By-products of white-rot fungi cultivations are valuable resources for the production of useful enzyme cocktails. These enzymes, which act synergistically to deconstruct lignocellulose polymers, can be recovered and potentially applied in industrial processes. This study investigated the application of processed by-products from Lentinula edodes cultivations in mesophilic and thermophilic anaerobic digestions of hay and straw. Untreated and mechanically treated hay and straw were investigated in biochemical methane potential assays with or without application of enzyme-containing materials. Biomasses, inocula and processed by-product were analyzed chemically and the degradation rate of lignocellulose polymers determined. In mesophilic conditions, all of the fungus-derived enzyme treatments increased the methane yield. A newly generated enzyme preparation significantly enhanced the methane yield of chopped hay and straw, and accelerated the rate of hemicellulose degradation. In general, the degree of cellulose degradation correlated with the methane yield. The novel enzyme preparation contains a larger variety of enzymes than is commonly found in biogas enzyme preparations and is thus an attractive candidate for significant process improvement. Our new investigation further shows that enzyme preparations of L. edodes have a high potential for catalytic activity in lignocellulose-rich systems without manure as co-substrate.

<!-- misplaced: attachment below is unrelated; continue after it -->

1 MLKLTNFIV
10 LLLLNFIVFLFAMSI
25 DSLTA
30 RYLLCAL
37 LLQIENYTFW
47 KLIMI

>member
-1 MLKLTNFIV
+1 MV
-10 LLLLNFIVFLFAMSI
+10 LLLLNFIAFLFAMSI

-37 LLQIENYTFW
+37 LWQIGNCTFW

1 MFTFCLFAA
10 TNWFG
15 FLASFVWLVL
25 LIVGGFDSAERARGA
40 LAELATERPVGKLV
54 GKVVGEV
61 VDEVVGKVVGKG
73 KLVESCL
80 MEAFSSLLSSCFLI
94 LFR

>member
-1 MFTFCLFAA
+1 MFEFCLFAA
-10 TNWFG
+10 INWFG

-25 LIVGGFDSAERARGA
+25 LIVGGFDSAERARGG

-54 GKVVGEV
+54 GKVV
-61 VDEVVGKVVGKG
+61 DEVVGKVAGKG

• 85. Sehl, Torsten
    et al.
    Bock, Saskia
    Marx, Lisa
    KTH, School of Biotechnology (BIO), Industrial Biotechnology.
    Maugeri, Zaira
    Walter, Lydia
    Westphal, Robert
    Vogel, Constantin
    Menyes, Ulf
    Erhardt, Martin
    Mueller, Michael
    Pohl, Martina
    Rother, Doerte
    Asymmetric synthesis of (S)-phenylacetylcarbinol - closing a gap in C-C bond formation2017In: Green Chemistry, ISSN 1463-9262, E-ISSN 1463-9270, Vol. 19, no 2, p. 380-384Article in journal (Refereed)
    Abstract [en]

    (S)-Phenylacetylcarbinol [(S)-PAC] and its derivatives are valuable intermediates for the synthesis of various active pharmaceutical ingredients (APIs), but their selective synthesis is challenging. As no highly selective enzymes or chemical catalysts were available, we used semi-rational enzyme engineering to tailor a potent biocatalyst to be >97% stereoselective for the synthesis of (S)-PAC. By optimizing the reaction and process used, industrially relevant product concentrations of >48 g L-1 (up to 320 mM) were achieved. In addition, the best enzyme variant gave access to a broad range of ring-substituted (S)-PAC derivatives with high stereoselectivity, especially for meta-substituted products.

  • 86.
    Semlitsch, Stefan
    KTH, School of Biotechnology (BIO), Industrial Biotechnology.
    Building blocks for polymer synthesis by enzymatic catalysis2017Doctoral thesis, comprehensive summary (Other academic)